I have my fingers crossed now, as I’d hate Glasgow to end up looking as sad and pathetic as Sunderland, after some deranged and delusional nutter decided that City of Adelaide should have gone there, and kept on mounting insane objections and mad protests in various attempts to prevent the move to Australia. He even said he would bring the clipper BACK from Australia to Sunderland, despite not even being able to raise either the funds or interest to move the hull from Irvine to Sunderland. Maybe he read about ‘quantum teleportation’, and thinks that can be used.

Back in the real world, it seems the group behind the Falls of Clyde move is having more success.

It the late 1960s the ship returned to Hawaii where it had spent much of its working life, and where it was hoped it would be fully restored.

However, it is now in a poor state of repair, and in 2008 it was suggested the ship might have to be scuttled.

Later that year, the ship’s long-time owner, the Bishop Museum, agreed to sell it to a non-profit group which wanted to restore it.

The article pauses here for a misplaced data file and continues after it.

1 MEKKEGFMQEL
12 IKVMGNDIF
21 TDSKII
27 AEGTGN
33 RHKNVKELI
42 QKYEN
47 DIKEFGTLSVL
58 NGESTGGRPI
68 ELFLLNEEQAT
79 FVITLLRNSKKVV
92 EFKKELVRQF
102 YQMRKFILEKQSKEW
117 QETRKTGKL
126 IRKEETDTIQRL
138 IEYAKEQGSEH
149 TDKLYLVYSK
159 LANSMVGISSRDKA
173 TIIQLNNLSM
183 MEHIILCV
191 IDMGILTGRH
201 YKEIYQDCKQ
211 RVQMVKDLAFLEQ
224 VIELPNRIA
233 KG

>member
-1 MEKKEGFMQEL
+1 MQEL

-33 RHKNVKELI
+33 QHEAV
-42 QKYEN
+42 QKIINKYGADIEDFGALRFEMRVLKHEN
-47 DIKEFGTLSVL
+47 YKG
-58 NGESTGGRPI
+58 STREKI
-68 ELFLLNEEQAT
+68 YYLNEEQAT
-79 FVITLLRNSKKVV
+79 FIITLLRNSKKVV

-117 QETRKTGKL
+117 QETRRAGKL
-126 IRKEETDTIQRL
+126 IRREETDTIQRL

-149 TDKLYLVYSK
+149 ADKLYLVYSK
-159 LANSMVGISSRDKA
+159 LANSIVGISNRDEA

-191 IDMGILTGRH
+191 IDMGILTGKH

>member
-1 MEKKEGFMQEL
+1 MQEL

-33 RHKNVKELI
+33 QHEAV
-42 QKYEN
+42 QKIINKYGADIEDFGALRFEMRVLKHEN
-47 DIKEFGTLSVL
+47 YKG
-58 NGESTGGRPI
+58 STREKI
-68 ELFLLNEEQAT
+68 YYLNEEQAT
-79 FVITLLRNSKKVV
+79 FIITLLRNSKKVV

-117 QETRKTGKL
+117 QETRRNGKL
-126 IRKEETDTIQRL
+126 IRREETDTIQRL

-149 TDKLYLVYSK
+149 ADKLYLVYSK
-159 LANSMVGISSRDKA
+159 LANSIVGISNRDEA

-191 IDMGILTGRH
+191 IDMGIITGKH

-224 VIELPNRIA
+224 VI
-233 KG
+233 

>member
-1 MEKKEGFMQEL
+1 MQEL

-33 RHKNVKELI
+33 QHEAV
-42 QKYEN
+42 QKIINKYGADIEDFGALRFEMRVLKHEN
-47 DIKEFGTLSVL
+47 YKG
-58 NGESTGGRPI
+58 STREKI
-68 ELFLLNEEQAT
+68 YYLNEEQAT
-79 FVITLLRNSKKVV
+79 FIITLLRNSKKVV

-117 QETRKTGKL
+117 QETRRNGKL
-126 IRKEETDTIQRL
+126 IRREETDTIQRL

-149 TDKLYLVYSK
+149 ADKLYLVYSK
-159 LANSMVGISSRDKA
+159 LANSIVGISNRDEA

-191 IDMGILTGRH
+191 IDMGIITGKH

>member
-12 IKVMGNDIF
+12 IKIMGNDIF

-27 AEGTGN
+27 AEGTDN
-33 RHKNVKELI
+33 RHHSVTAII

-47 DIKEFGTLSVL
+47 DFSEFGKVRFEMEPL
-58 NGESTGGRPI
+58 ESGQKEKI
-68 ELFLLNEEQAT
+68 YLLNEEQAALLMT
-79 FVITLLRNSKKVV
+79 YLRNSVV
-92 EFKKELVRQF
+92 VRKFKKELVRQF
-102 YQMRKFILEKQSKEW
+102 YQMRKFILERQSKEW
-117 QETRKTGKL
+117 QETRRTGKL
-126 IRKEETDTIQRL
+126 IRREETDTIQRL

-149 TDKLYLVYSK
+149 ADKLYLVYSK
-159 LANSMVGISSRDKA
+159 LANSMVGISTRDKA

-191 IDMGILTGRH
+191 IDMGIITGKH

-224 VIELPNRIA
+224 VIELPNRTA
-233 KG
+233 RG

The Save Falls of Clyde campaign to return the ship to Scotland was formally launched in 2016.

Sadly, I can’t really tell you much more about the specifics, as they don’t have a ‘real’ web site, but reside on Facecrook Facebook, which is a creepy pile of toxic crap I will not touch. (Find them by searching online).

You can, however, read a little more on the excellent ‘The Old Salt Blog’.

Falls of Clyde Heading Toward Scotland in 2019?

It will be interesting to watch this project develop, if the media chooses to watch (or it gets a proper web site I can look at).

The City of Adelaide project has come under repeated fire for not having ALL the money needed to carry out work to preserve the hull (note it was never intended to be a RESTORATION project returning the hull to its original sailing condition), as if ANY such project ever did.

It will be interesting to see if the Falls of Clyde folk come under similar fire for not having EVERYTHING in place, down to the last penny, before starting. Or if they are allowed to get on with fund-raising on an ongoing basis (like the City of Adelaide folk have) without being harassed and negatively criticised (by some).